A trimetaphosphate compound is added to the gypsum slurry in some embodiments to enhance the strength of the product and to reduce sag of the set gypsum. Preferably the concentration of the trimetaphosphate compound is from about 0.07% to about 2.0% based on the weight of the calcined gypsum. Gypsum compositions including trimetaphosphate compounds are disclosed in U.S. Pat. Nos. 6,342,284 and 6,632,550, both herein incorporated by reference. Exemplary trimetaphosphate salts include sodium, potassium or lithium salts of trimetaphosphate, such as those available from Astaris, LLC., St. Louis, Mo. Care must be exercised when using trimetaphosphate with lime or other modifiers that raise the pH of the slurry. Above a pH of about 9.5, the trimetaphosphate loses its ability to strengthen the product and the slurry becomes severely retardive.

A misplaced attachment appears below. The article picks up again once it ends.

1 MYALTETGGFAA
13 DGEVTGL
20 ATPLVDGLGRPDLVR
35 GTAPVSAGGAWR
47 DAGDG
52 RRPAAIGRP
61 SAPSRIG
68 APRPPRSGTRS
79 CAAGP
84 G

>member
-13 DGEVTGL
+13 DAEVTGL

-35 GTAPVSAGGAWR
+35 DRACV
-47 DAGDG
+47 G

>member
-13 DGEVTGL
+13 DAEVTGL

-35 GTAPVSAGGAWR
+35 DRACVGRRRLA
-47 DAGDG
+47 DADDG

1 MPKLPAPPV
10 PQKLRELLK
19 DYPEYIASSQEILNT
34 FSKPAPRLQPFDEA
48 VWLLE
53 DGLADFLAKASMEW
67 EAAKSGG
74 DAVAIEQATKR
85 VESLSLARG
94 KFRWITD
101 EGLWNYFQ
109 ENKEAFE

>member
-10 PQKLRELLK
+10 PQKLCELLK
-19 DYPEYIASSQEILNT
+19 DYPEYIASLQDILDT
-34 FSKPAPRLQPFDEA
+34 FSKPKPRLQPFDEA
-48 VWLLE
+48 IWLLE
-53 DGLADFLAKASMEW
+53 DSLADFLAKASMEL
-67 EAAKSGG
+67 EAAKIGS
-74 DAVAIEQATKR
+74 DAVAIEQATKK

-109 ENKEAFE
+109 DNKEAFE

Other potential additives to the wallboard are biocides to reduce growth of mold, mildew or fungi. Depending on the biocide selected and the intended use for the wallboard, the biocide can be added to the covering, the gypsum core or both. Examples of biocides include boric acid, pyrithione salts and copper salts. Biocides can be added to either the covering or the gypsum core. When used, biocides are used in the coverings in amounts of less than 500 ppm.